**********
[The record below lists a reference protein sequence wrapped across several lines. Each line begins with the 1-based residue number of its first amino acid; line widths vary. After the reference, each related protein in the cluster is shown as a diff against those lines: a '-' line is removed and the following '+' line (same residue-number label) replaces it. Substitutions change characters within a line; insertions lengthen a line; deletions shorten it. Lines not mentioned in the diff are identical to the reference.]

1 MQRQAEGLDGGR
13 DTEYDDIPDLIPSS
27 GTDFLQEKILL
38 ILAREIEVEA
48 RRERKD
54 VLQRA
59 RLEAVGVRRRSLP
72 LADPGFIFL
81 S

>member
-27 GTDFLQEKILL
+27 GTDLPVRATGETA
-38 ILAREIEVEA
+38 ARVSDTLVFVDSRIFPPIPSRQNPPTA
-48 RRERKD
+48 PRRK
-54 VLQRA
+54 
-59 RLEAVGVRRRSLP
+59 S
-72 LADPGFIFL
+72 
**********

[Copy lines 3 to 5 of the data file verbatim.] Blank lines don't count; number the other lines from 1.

13 DTEYDDIPDLIPSS
27 GTDFLQEKILL
38 ILAREIEVEA